Narcissists are Entitled

Individuals with narcissistic personality disorder have a “strong sense of entitlement”, by definition.  But what does that mean?  Here are a couple examples from my own experience.   Paying attention to the source of the behavior will help to recognize the behavior as it’s happening, to not accept it as normal, to not except it as “maybe a bit eccentric”, and most important – to not take it personally.

Example 1 – When we were married, we walked into a Brooks Brother’s store.  My ex was looking for a new suit.  As a narcissist, he has to portray a particular image to the world – and the words “genuine” and “real” don’t really cut it for him.  Within a few minutes, he is aggravated.  “Why isn’t anyone helping me?”  he complains.  “Well, maybe they figure most people just want to look around themselves first.” I reply.  He gets more aggravated.  “Don’t they know I’m here to spend $2000 with them? They should be greeting me the minute I walk in the store”.  At that point, I didn’t realize the source of his behavior, and I commented back “Oh? Are you wearing a sign that says you want to spend a lot of money and need their help?”.   We left a few minutes later, with his sense of entitlement driving us out the door because they neglected to care for him the way he expected.  I mean really… “Don’t they know who he is??”

Example 2 – We relocated for my job once.  He was fired from his, and I had us move so that I could keep mine.  Moving is, well, an adventure in patience, as anyone who has moved knows.  There were various things broken along the way.  He was pissed, to say the least, that the movers would have the audacity to not treat his stuff with extra care.  He did nothing to help (he’s entitled to not lift a finger, ya know), and when things were misplaced or broken… he yelled at me: “How do the rich people do it?? I bet they don’t put up this lack of quality!  What are they (the movers) going to do, break a baby grande?”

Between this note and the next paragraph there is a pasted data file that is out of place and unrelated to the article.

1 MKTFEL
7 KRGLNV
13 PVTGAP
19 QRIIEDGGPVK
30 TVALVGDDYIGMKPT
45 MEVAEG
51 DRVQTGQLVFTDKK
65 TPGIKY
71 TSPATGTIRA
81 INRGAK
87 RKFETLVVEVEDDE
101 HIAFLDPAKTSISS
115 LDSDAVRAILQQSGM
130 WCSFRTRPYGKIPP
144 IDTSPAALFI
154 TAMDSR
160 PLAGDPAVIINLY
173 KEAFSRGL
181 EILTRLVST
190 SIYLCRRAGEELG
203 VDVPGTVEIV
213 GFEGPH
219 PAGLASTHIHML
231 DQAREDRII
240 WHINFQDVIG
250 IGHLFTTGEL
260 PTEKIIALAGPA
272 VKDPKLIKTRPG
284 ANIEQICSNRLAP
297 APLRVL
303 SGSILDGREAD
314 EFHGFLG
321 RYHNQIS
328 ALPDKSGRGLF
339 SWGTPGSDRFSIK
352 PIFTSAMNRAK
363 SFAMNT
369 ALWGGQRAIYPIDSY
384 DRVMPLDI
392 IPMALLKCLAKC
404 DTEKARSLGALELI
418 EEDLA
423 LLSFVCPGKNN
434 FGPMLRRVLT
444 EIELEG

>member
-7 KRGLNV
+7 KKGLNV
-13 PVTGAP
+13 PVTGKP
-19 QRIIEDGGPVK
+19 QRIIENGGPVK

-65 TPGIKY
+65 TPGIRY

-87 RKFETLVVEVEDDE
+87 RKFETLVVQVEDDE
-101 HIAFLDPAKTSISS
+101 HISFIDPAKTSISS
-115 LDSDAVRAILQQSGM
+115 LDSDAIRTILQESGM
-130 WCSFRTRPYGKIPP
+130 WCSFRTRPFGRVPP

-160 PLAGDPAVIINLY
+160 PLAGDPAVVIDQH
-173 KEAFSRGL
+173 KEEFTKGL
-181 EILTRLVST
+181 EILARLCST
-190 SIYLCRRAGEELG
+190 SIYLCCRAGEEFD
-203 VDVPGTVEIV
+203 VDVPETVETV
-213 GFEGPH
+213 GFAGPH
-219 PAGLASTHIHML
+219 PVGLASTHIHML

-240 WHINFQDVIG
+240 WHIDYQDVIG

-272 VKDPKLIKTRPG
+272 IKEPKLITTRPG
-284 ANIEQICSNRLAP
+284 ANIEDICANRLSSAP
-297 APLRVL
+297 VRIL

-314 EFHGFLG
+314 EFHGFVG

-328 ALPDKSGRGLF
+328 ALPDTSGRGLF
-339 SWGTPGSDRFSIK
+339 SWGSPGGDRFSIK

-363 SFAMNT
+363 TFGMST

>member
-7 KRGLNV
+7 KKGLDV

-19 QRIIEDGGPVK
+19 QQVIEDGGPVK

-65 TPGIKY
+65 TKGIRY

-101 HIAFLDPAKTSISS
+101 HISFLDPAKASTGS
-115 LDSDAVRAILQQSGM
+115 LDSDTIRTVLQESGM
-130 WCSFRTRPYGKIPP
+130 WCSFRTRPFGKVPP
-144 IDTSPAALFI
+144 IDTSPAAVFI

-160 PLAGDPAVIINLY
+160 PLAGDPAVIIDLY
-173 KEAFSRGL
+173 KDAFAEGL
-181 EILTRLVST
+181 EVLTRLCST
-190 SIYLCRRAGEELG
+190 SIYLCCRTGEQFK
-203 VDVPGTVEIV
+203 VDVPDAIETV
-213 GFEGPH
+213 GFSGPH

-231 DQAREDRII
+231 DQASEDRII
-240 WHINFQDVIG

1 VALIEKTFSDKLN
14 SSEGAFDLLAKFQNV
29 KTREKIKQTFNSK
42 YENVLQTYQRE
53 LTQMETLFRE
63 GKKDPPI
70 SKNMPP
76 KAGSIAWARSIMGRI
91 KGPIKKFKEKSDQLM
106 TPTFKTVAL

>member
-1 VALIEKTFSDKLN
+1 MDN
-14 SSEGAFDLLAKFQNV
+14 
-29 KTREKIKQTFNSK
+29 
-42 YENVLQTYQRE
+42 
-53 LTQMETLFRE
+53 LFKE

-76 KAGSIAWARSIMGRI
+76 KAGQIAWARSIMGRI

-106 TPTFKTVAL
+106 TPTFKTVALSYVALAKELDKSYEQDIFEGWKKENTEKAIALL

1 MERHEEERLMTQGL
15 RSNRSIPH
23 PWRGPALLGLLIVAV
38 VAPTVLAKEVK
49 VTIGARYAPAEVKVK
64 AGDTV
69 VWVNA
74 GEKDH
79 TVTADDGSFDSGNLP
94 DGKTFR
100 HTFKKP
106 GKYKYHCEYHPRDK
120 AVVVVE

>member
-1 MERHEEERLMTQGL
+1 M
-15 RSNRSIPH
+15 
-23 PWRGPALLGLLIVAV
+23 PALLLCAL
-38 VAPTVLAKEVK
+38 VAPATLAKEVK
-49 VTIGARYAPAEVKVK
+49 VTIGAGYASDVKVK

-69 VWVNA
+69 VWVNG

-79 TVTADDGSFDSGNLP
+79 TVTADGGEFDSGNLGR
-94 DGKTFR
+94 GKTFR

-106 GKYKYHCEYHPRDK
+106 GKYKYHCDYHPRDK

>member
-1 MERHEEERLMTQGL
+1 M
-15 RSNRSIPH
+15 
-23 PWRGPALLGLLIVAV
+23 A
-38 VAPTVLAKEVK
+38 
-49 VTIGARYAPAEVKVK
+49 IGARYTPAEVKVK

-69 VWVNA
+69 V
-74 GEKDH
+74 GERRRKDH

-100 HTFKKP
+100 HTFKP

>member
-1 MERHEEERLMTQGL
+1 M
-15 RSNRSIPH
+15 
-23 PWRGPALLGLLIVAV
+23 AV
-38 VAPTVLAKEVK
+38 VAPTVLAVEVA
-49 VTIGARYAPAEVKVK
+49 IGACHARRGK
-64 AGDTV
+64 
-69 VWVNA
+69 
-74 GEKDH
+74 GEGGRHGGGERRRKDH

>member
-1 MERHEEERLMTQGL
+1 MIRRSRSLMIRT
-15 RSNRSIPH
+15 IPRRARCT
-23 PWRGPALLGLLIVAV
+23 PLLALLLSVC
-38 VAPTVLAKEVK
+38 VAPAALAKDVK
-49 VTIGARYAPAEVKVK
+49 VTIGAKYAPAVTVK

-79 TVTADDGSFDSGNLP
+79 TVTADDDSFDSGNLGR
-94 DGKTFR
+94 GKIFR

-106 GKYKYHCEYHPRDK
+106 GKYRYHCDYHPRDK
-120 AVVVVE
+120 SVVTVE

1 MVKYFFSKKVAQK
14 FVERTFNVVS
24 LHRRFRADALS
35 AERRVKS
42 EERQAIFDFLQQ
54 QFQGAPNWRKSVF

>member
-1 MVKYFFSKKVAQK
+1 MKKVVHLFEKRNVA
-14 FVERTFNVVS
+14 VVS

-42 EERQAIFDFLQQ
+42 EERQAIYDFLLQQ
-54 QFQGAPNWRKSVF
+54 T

Example 3 – This example is a mix of being entitled and a sense of “grandiosity”:  My ex has been fired from every job he’s every had.  He’s an ivy league graduate for both his undergrad and graduate degree’s, but for some reason, he can’t hold a job.  However, he always manages to get a new one – as the ‘grandiosity’ sense of  his disorder means he can portray how great he is and inflate his accomplishments to extraordinary, unfounded levels with such remarkable ease.  Oh – and as a sidebar – this isn’t really lying – he really thinks he’s this great and did all the wonderful things he speaks about.

In negotiating for a new job, he can completely rationalize how he should except nothing short of a $300,000 income.  Now, mind you… this is an individual who hasn’t made more than $100k ever, and his argument is not at all based on how his contributions to the company will make it worth it to them to pay him $300k.  Why $300k?  Because he’s entitled to it.. it’s his right.  Right?

Example 4 – CUSTODY.  Even though he did nothing as a parent to our children (see other posts on parental behavior before and after separation), he is entitled to legal custody of our children and time with them.  He IS their parent.  It is his LEGAL RIGHT.  ‘Nuff said….

 


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